Natural life of a guinea pig

Despite their domestication around 500 years ago, guinea pigs have not lost their original instincts. In the wild they live in the harsh climate of the high plateaus of South America. This results in the great adaptability of these animals. Guinea pigs live in small families of three to ten animals. They spend most of the day searching for food together. They cover great distances and always use the same beaten paths. As defenseless prey, they avoid open, unprotected areas and always move from one shelter to the next.

kin animal
There is nothing worse for a guinea pig than spending its life in solitude. Even if the pet owner deals intensively with the animal, he will never be able to replace a conspecific – just as little as a dissimilar animal (e.g. a rabbit) can do this. Physical and social contact with other guinea pigs is very important for the well-being of the animal.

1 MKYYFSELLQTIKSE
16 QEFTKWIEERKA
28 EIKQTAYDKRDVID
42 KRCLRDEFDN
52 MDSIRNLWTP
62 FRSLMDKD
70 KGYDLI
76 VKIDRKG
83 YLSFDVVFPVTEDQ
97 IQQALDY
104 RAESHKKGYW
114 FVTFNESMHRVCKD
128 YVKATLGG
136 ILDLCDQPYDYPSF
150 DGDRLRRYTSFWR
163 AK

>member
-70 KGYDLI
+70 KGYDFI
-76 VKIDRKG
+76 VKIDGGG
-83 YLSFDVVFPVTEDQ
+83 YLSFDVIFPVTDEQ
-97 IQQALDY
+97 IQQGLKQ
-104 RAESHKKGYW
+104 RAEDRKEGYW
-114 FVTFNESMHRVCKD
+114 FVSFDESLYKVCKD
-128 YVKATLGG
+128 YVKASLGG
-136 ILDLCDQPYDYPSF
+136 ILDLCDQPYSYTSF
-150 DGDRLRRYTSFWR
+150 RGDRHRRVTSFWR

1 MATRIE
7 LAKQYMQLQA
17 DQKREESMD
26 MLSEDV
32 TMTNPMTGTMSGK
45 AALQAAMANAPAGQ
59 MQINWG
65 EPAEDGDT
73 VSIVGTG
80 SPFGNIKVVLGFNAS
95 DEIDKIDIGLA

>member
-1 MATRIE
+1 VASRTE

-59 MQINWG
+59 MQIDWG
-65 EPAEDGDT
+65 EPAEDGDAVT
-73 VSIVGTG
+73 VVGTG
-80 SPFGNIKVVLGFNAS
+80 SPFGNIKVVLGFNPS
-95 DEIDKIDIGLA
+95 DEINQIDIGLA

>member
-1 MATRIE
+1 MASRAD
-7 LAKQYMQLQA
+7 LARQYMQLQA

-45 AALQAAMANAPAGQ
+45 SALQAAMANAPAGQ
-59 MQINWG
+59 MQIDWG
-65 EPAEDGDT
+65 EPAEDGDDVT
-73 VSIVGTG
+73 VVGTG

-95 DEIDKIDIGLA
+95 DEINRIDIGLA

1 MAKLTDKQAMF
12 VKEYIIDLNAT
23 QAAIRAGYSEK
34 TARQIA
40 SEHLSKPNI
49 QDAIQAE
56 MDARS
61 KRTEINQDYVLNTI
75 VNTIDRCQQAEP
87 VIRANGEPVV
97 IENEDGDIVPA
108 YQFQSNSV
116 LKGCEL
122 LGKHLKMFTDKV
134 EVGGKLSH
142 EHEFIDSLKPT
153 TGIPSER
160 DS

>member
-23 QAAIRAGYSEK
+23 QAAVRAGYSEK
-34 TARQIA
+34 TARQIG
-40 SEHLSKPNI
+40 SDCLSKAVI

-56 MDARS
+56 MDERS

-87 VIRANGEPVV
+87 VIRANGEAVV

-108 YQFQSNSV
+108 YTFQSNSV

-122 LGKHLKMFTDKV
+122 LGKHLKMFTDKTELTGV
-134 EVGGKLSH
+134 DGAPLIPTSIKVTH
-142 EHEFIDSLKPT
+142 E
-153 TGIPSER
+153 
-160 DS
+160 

In order for a guinea pig to live out its need for social contact, it must live in a group of at least two animals. If three or more conspecifics are kept, the activity level increases significantly. The animals encourage each other and live out their social behavior better – a lively community is created. The males establish social hierarchies, in which an alpha male dominates his subordinate males. When it comes to potential partners and territories, the males can become very aggressive.

Movement and escape animal
Guinea pigs have an innate urge to move, gnaw and hide. In the wild, they are very busy digging burrows and burrows that serve as hiding places. Some species are considered excellent rock climbers that can also climb into shallow bushes and jump from branch to branch there.

Their nickname of «flight animal» is no coincidence as they have a variety of enemies including wild cats, coyotes, wolves, snakes, hawks, owls and humans. For the latter, the cute little animals serve as food and/or are an ingredient in traditional medicine.

Guinea pigs are herbivores, they eat vegetarian food. Depending on the habitat, their diet in the wild consists mainly of grass, hay, plants, various herbs, seeds, twigs and bark, and more rarely roots. Their diet is high in fiber and contains sufficient vitamin C. Their diet serves as a model for the food supply of their domesticated conspecifics and it may be supplemented with a few other side dishes.